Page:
But yes, I do fully agree that some people who don;t visit amusement parks alot, it is a big thing to ride some of these rides.

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Walking around the cities is actually much the same. On one street you'll have all these modern, LED-lit tall hotels. A couple of blocks over, you'll see a row of decrepit pet stores with 5-10 hungry, sad cats in each tiny dirty cage.

 

I thought those were butcher shops.

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^ We kept asking the guides (because virtually no one at any of the restaurants we visited spoke any English) at all of the group meals what a lot of the dishes were, especially the ones that were basically some fried meat product in some sauce, which were the majority of the meat offerings. I was waiting for one of them to give a look and say, "Um, don't ask". Or even worse, tell us with a cheery smile that it was cat or dog.

 

I'm still wondering if they always told us the truth.

 

At some of the amusement parks, when we'd find the random meat on a stick vendors, I took to using sounds and sign language to convey my questions. If it looked like chicken, I'd point at the meat on the stick and mime flapping wings with a questioning look on my face. Generally, they got it and would nod yes or no. For beef, I'd moo. If they said no to those, I'd snort like a pig. If they didn't answer to any of those, I'd move on!

 

The same skills would later come in handy at the night markets in Taiwan. Although one time when I ordered chicken, it turned out to be fried chicken SKIN on a stick! That was just odd.

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Day 16, part 2: Sun Park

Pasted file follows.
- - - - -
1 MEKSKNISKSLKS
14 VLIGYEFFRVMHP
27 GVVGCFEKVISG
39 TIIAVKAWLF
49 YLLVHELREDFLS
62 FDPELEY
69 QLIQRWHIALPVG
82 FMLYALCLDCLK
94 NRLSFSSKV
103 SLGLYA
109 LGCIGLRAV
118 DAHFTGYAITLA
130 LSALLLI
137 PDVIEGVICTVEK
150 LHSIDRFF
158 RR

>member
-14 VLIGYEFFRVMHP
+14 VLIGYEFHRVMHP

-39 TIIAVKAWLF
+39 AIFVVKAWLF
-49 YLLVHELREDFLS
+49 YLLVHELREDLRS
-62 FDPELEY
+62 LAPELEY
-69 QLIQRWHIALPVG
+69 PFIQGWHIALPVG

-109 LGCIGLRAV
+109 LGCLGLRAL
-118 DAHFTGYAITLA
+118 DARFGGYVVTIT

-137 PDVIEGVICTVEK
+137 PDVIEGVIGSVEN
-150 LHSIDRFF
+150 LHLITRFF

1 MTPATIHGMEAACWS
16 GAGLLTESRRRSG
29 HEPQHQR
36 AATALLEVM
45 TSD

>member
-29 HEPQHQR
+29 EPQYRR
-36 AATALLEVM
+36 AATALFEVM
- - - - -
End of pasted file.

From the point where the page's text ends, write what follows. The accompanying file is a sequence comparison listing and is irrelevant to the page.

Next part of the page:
Both parks this day were similar in my mind – big parks with a lot of mediocre coasters. Sun Park is East of Beijing, and is built on Nanhu Lake, which gives the park a certain lakeside park charm. Its biggest claim to fame is probably its tall Starflyer knockoff, with a great view of the park and surrounding area and the lake. The coasters were all kiddie or family rides, with the exception of one large loopscrew knockoff.

 

Being a lakeside park, this park was quite spread out. Since Robb and Elissa had been here before, they didn’t need the credits, and opted to just be tour guides instead. Rather than having us all sit and wait for all of us to ride the low capacity mostly kiddie rides, they opted instead to send people ahead to the next ride. Elissa would go ahead and buy the tickets, while Robb would stay back at the last ride and direct people to the next one, with the help of Hanno and other TPR mods. This ended up saving a lot of time.

 

First up was a space themed powered Dragon Wagon knockoff called Space Scooter, then a loopscrew knockoff creatively called Roller Coaster, the only adult coaster in the park. Then a Jungle Mouse with that name, and another Spinning Coaster by

Golden Horse that was so exciting that I forgot to take any pictures of it! I was tempted to just insert a picture of any of the other Golden Horse spinning coaster, since no one would know the difference! The most notable thing about the Mine Coaster was all of the cats who lived under it! We were worried the train would hit one of them, but cats are too smart for that! Sliding Dragon was a powered coaster with I believe more or less the same layout as Space Scooter. Rainbow Children Coaster was a cute kiddie coaster with fairly extensive knockoff Disney Tarzan theming all over it, which made Rainbow an odd name for the coaster. You’d think they’d have called THIS one Jungle coaster or something like that?

 

Fruit Worm Coaster was a tiny little oval coaster with basically only one small hill. The seats were TINY, and we had to contort ourselves to fit. For TRUE whores only! But everyone made it! I think we laughed more on this coaster than on any other. For some reason, Fruit Worm Coaster had, along with the obligatory apple that the coaster goes through, these two big pineapples with weird looking faces on them. Do worms even eat pineapples? I guess they do in China!

 

From there, we had a bit of time to explore the park. Some of us headed to the big Starflyer knockoff. Unfortunately, the lapbars were super tight, so those of us with larger behinds and/or thighs were in for a tight fit! My legs were literally going numb on the ride! But at least it was a nice view of the park and the lake.